of the days for the sake of the elect's prayers, through his allusion
to the parable of the persistent widow of Lk.18:7.
A Patient Father
This " longsuffering"
is because God is " not willing that any should perish, but that
all should come to repentance" (v.9). The " any" and "
all" here evidently refer to those whom God has called- the responsible.
The fact that millions of people throughout history have lived and died
with no chance of repenting or avoiding 'perishing' through response to
the Gospel, is proof enough that God is perfectly willing that many should
perish and not come to repentance, as far as the world in general is concerned.
But such is His desire for the responsible to live up to their
spiritual potential, that He has delayed the coming of the Lord. Doubtless
Israel deserved immediate punishment for their crucifixion of Christ-
a human 'God' would certainly have reacted straight away- but judgment
was deferred until AD70 in order to give them every opportunity to repent.
God's judgments in the OT were often deferred because people repented
(e.g. Is. 48:9; Nineveh); yet such is His supreme grace to Israel that
when they unrepentantly crucified His Son, He still deferred judgment.
The same is true in our days. What pain it must give our Father to see
this time which has been allowed as extra opportunity being used irresponsibly!
The bridegroom of the parable " tarried" , the same Greek word
translated " delay" in " my Lord delayeth his coming"
. Tragically, this resulted in the spiritual slumbering of all of the
virgins rather than their greater eagerness and expectancy.
That this passage is
indeed concerning the responsible is confirmed by the allusion it makes
to Ez.18:23: " Have I any pleasure (Heb. " will" ) at all
that the wicked should die...and not that He should return from His ways,
and live?" . The context is concerning a Jew (i.e. responsible) who
had been wicked but now had repented. The 'perishing' of 2 Peter 3:9 must
refer to destruction at the judgment, God is not willing that any of us
(" longsuffering to usward" ) should be condemned then,
therefore that day is delayed. Perhaps we can infer that it is because
of God's particular love for our very last generation of believers that
the day is delayed- perhaps by 40 years, as in the case of Israel in AD70?
It is possible that there may be a " generation" of 40 years
after the blossoming of the fig tree- i.e. the first signs of Jewish repentance
(cp. the Jews for Jesus movement?).
Space To Repent
The way this worked
out in the first century is demonstrated by the judgment of the false
teachers in the Thyatira ecclesia. " I gave her space to repent of
her fornication; and she repented not. Behold...I will cast her into great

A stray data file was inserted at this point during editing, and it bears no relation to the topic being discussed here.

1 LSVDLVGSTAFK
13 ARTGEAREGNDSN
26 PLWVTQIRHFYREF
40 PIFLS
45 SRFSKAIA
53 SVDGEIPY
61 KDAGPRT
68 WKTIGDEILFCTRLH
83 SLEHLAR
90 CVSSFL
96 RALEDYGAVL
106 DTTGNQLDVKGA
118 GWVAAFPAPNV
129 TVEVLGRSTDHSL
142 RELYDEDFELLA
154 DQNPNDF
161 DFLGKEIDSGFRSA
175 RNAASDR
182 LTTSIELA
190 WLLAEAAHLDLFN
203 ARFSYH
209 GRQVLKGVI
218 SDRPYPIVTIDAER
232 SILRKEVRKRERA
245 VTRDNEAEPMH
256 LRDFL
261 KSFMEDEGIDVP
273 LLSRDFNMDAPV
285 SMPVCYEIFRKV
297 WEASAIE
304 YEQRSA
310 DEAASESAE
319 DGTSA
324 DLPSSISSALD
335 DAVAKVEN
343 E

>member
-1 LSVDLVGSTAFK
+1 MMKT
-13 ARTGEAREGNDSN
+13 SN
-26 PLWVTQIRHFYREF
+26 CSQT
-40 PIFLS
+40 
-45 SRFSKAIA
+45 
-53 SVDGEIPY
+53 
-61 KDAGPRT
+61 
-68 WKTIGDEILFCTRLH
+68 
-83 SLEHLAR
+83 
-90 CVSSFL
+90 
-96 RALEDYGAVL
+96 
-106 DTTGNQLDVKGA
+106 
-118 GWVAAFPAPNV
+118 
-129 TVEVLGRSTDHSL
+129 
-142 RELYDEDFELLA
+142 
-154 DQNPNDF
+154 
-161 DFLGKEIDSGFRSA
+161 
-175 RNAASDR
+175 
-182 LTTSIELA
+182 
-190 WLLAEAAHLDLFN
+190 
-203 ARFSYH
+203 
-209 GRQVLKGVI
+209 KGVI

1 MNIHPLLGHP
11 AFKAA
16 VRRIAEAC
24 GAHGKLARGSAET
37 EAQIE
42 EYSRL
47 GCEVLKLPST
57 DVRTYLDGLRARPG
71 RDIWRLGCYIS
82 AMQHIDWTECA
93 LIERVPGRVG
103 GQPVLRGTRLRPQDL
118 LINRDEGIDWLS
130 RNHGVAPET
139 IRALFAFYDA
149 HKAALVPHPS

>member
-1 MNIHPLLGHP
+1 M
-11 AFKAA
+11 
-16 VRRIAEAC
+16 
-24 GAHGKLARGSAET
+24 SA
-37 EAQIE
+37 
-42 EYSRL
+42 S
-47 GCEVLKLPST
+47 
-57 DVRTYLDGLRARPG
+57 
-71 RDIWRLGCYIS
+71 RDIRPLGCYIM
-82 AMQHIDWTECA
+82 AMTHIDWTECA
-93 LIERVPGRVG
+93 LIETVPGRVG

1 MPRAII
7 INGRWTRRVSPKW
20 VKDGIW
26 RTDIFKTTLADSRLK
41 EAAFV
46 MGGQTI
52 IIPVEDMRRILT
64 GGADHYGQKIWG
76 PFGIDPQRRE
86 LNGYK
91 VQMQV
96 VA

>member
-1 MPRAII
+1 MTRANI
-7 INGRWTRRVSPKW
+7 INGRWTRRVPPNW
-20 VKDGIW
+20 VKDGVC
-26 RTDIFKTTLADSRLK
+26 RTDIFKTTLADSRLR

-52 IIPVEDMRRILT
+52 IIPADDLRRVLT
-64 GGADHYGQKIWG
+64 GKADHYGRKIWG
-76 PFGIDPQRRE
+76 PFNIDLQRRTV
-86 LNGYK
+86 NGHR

tribulation...I will give unto every one of you according to your works"
(Rev.2:21-23). This latter phrase clearly refers to the second coming
(Mt.16:27; Rev.20:12; 22:12); but in addition to their judgment then,
they were also punished in the " great tribulation" of AD70
referred to in Mt.24:21,29. As explained in 2 Pet.3, these people were
'given space to repent', but did not. Therefore judgment came. Sadly,
there must be similarities with the last days. But it must ever be appreciated
that God is doing all things possible to bring about that repentance;
and we should likewise help these people to repent, so that the Lord's
coming will be hastened. The idea of God being unwilling that any should
perish but that all should repent must have some connection with the parable
of the lost sheep. The efforts of the good shepherd should be replicated,
so the context of the parable indicates, by the believers. Thus the parable
is summarized: " It is not the will of your Father which is in heaven,
that one of these little ones should perish" (Mt.18:17 cp. 2 Pet.3:9).
The fact that there is/ will be a delay in the second coming indicates
that there will be a distinct stubbornness by some to repent in the last
days- perhaps the last Christian generation is the lost sheep generation,
whose repentance will bring the Lord's return? " When the
fruit is brought forth, immediately he putteth in the sickle, because
the harvest is come" (Mk.4:29).
Coming To Repentance
But what exactly does
'coming to repentance' imply? " Longsuffering" on the Lord's
part takes us back to 1 Pet.3:20, where we learn that God's longsuffering
resulted in a delay in the flood coming, so that people had the maximum
opportunity to repent and enter the ark, representing entry into Christ
by baptism. The Greek for " come to" repentance has the idea
of entering into a country- a one off act. A glance down a concordance
under " repentance" shows that this word is associated with
only two things- baptism, or a major repentance by a completely apostate
believer. The delay in the second coming is for these two reasons- so
that a seriously apostate group within the ecclesia can repent, and so
that there can be the maximum possible allowance of time for the encouragement